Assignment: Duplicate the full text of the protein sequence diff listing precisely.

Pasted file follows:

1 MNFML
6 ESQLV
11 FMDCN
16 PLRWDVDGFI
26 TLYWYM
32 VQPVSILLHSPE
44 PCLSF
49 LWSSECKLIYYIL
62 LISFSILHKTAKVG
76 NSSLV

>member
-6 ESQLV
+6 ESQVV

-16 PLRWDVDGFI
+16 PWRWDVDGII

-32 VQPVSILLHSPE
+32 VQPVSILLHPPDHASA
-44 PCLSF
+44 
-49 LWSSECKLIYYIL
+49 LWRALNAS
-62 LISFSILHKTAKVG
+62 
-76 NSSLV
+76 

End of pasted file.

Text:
1 MNFML
6 ESQLV
11 FMDCN
16 PLRWDVDGFI
26 TLYWYM
32 VQPVSILLHSPE
44 PCLSF
49 LWSSECKLIYYIL
62 LISFSILHKTAKVG
76 NSSLV

>member
-6 ESQLV
+6 ESQVV

-16 PLRWDVDGFI
+16 PWRWDVDGII

-32 VQPVSILLHSPE
+32 VQPVSILLHPPDHASA
-44 PCLSF
+44 
-49 LWSSECKLIYYIL
+49 LWRALNAS
-62 LISFSILHKTAKVG
+62 
-76 NSSLV
+76 